Too much money changed hands; too many jobs were lost under conditions which were too complicated to be fully understood. While the lingering feeling remains that something shady was done, it’s hard to tell what or who did it, so everyone blames everyone and negative feelings remain high. Add to that the need of a villain of some sort in the standard three-act structure that dominates so much of American film and you’ve got a tough road to hoe.
Nevertheless, long-time television producer John Wells (“ER,” “The West Wing”) is going to give it his level best in his directorial debut.
Like America itself, shipping and transportation titan GRX is a company in transition and unsure where it’s heading. Originally a builder and manager of industrial shipping options like trains and cargo ships, times have been tough for GRX as “the age of American heavy industry is gone.” If GRX doesn’t want to go with it, its owner and board decide, they’re going to have cut costs as best they can and try and ride out the storm.
That’s not particularly good news for the employees of GRX’s worst performing division like sales manager Bobby (Ben Affleck). It’s especially bad news for older employees like Phil (Chris Cooper), all too aware off the reality of a 60-year-old middle manager finding a new job in a damaged economy.
It’s prime material for of-today melodrama, which is pretty much what we get.
Some of it is to be expected from a film with a large cast of characters like “Company Men.” Though it spends most of its effort on Bobby and his old boss Gene (Tommy Lee Jones) as they try to navigate the new corporate realities in their own way, it still has only so much time to offer to them.
The result is characters who, though well performed, are conceived in quick brush strokes and serve largely as elements in a philosophical argument about where American capitalism went wrong and the core American values it needs to return to an honest days pay for an honest days work.
Though he doesn’t work on Wall Street, Bobby might as well be your prototypical trader a salesman who has done his best to escape from his blue collar background to a world of Porsche’s and early morning tee times. He’s living high on the white collar hog with too much debt as he tries to feed the ambition that drove into the business world to begin with. And when that world comes crashing down around him, it’s those same ambitions that keep him from fully accepting it, letting him live in the delusion that he doesn’t have to change his life or give up his luxuries because he’s only going to be out of work for a little while.
In several ways, Affleck is probably just the right actor at just the right time in his life for this role and it shows. Not just because he’s been to the promised land and been ejected from it is own life, but also having reached a certain age where he can take that experience and channel it effectively. The result is a fine performance that has you rooting for Bobby even when he’s being a complete ass.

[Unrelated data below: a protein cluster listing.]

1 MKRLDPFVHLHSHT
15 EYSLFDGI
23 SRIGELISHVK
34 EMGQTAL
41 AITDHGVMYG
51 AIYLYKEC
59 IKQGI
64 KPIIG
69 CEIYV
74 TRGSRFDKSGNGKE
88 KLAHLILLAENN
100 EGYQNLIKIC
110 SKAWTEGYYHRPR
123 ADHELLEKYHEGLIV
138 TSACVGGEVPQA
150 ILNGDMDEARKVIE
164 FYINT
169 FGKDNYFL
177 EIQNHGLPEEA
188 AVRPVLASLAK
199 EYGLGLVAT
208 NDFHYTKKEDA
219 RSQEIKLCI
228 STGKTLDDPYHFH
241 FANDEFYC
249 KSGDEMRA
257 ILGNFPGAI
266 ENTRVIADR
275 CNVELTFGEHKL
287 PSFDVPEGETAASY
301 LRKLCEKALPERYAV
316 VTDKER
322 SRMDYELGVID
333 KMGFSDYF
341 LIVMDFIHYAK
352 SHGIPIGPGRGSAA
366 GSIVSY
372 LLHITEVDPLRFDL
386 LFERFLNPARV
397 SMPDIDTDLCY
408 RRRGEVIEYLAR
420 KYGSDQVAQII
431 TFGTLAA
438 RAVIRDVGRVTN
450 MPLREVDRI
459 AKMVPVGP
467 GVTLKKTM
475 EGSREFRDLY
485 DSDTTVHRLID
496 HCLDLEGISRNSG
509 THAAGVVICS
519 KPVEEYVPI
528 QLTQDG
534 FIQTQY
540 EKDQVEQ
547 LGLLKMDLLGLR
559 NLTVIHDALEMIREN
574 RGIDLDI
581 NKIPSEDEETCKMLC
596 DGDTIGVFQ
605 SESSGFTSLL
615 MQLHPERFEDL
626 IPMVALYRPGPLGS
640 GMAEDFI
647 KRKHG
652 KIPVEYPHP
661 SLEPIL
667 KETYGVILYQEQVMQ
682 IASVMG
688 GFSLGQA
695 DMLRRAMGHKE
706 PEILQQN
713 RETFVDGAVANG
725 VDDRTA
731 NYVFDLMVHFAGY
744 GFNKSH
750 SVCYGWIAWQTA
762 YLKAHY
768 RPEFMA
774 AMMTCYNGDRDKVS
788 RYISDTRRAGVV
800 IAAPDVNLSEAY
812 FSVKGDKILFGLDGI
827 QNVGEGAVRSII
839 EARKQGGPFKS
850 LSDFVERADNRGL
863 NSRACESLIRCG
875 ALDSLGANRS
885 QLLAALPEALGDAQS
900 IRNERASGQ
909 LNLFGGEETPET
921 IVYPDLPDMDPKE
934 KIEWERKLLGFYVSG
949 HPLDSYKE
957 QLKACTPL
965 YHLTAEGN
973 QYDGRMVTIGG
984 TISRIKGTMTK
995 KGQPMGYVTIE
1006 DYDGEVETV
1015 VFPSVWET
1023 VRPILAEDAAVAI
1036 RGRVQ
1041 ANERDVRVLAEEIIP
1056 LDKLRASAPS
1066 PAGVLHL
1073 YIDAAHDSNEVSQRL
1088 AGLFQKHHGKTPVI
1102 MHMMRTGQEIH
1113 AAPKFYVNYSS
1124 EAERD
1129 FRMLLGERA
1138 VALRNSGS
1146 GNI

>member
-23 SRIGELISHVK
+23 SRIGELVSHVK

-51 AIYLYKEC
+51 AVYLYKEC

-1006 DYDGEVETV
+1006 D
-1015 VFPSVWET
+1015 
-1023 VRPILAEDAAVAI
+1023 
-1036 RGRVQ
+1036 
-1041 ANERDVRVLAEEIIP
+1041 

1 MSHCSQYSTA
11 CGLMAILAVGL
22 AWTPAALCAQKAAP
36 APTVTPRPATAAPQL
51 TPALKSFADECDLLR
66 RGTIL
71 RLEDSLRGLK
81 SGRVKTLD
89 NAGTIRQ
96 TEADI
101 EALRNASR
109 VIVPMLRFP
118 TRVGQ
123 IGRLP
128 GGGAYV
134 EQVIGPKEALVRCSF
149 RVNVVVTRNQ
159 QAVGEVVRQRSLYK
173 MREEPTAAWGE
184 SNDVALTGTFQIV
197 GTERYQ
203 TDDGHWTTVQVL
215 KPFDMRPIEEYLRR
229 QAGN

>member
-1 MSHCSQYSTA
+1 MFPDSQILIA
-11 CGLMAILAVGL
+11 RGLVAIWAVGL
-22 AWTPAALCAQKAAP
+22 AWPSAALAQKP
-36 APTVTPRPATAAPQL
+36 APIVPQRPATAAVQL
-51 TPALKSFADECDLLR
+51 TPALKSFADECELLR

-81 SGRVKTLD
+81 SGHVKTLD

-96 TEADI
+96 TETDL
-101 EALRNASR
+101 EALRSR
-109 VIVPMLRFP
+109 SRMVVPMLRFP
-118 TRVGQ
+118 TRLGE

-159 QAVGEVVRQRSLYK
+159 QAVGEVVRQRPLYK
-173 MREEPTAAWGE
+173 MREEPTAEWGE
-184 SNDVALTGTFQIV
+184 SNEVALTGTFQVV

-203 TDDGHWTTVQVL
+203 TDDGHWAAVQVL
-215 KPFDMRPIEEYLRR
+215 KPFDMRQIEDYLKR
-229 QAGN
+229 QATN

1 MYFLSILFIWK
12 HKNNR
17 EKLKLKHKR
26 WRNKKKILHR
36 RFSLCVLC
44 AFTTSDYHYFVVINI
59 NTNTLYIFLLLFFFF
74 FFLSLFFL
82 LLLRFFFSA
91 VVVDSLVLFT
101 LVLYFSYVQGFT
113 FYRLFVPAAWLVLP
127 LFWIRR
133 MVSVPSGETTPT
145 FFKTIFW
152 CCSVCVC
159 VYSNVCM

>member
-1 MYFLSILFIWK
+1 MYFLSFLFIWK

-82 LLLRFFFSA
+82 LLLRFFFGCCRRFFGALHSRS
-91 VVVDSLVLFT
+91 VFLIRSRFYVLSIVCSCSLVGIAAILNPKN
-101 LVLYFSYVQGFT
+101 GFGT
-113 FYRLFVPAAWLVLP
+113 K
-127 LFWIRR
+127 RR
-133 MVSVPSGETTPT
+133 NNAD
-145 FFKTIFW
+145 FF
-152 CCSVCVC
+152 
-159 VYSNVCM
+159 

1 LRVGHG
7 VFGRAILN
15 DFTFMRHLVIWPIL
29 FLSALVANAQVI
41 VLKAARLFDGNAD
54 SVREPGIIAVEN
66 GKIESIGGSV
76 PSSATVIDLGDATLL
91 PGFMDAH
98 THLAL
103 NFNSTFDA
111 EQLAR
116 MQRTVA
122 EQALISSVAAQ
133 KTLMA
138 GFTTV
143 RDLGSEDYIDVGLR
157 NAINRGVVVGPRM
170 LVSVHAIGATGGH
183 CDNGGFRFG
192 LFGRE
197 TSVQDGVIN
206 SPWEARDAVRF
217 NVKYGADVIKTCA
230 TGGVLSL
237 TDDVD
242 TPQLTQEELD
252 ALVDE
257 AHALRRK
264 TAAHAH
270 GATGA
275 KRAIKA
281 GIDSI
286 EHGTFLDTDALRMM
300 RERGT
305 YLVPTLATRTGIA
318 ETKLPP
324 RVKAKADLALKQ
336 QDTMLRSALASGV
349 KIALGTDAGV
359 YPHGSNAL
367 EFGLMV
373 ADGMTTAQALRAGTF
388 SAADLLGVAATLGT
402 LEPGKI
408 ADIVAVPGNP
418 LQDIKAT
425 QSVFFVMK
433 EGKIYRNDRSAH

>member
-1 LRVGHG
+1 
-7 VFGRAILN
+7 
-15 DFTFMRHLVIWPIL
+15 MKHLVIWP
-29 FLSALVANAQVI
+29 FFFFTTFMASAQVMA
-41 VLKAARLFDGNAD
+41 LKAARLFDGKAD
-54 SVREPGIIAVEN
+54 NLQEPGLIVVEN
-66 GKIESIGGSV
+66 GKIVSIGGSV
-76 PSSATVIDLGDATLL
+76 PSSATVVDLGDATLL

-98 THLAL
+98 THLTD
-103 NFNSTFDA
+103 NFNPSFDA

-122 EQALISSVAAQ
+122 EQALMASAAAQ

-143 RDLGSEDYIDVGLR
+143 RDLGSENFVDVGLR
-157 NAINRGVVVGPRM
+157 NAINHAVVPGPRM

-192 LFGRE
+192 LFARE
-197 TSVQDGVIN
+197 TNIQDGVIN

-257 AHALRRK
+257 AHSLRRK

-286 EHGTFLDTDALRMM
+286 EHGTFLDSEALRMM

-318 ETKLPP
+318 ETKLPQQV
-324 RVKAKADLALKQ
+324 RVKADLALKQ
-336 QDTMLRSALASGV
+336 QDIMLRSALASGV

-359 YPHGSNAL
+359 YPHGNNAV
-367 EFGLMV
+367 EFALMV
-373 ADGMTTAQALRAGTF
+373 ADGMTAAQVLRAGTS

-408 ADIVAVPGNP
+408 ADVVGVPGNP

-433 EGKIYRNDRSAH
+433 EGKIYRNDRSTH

In fact “The Company Men” benefits from excellent casting that takes much of the burden of a screenplay that doesn’t have the depth to match the challenge it has taken onto itself. The real scene stealer, actually, is Jones as the corporate officer and best friend of the CEO who is still not above being fired. Though he is financially independent, the loss of actually doing something weighs on him and it shows in every line of Jones’ face.
The problem is, with as much surehandedness and clarity as Wells directs “Company Men,” his story is frequently hopelessly juvenile, often a setup for the mouthing of ill-thought out platitudes about the pay separation between CEOs and the common man versus worth of work, usually from the mouth of Bobby’s jerk of a brother-in-law (Kevin Costner), a handyman and carpenter Bobby is forced to go to work for when his attempts at finding another white collar job fall apart.
He’s not the only one, but it becomes most readily apparent when Jack shows up in the second half. While the first half slowly builds, efficiently and effectively as it sends its leads spiraling out of their lives and wondering how it happened, the second half tries to answer that question. Unfortunately Wells just isn’t up to it, laying in simplistic statements (sometimes in the form of out and out monologues on the subject) about how we’ve turned our backs on important things like family and actually making things in the quest for more money and status, and if the country (and we as part of it) just returned to those traditional values we could be great again. There’s some truth in there, but the moralizing surrounding a tremendously complex subject is more than a little off-putting. If Wells were interested in examining the issue through the lens of his characters, looking at all sides of it equally, that would be one thing. But he’s not, he’s already got an answer and the rest of the film is just him pushing it, which is pretty tiresome to actually watch even if you agree with him.
As an examination of a floundering American economy, “The Company Men” is shallow and one-sided but pretending to be otherwise; as a character study of the individuals caught in the economies effects it is engrossing and entertaining on the back of strong performances from its ensemble. Some more of one and less of the other and it could have been genuinely great. As it is, it’s not bad and often pretty good.